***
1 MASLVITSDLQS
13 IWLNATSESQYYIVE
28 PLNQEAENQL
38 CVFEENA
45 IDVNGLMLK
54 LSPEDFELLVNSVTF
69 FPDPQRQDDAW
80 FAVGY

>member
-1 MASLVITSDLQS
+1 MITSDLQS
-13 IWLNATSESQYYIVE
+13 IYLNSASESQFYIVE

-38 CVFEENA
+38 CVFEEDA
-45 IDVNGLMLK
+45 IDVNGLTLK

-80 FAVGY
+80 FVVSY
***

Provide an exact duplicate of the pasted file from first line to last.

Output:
1 MASLVITSDLQS
13 IWLNATSESQYYIVE
28 PLNQEAENQL
38 CVFEENA
45 IDVNGLMLK
54 LSPEDFELLVNSVTF
69 FPDPQRQDDAW
80 FAVGY

>member
-1 MASLVITSDLQS
+1 MITSDLQS
-13 IWLNATSESQYYIVE
+13 IYLNSASESQFYIVE

-38 CVFEENA
+38 CVFEEDA
-45 IDVNGLMLK
+45 IDVNGLTLK

-80 FAVGY
+80 FVVSY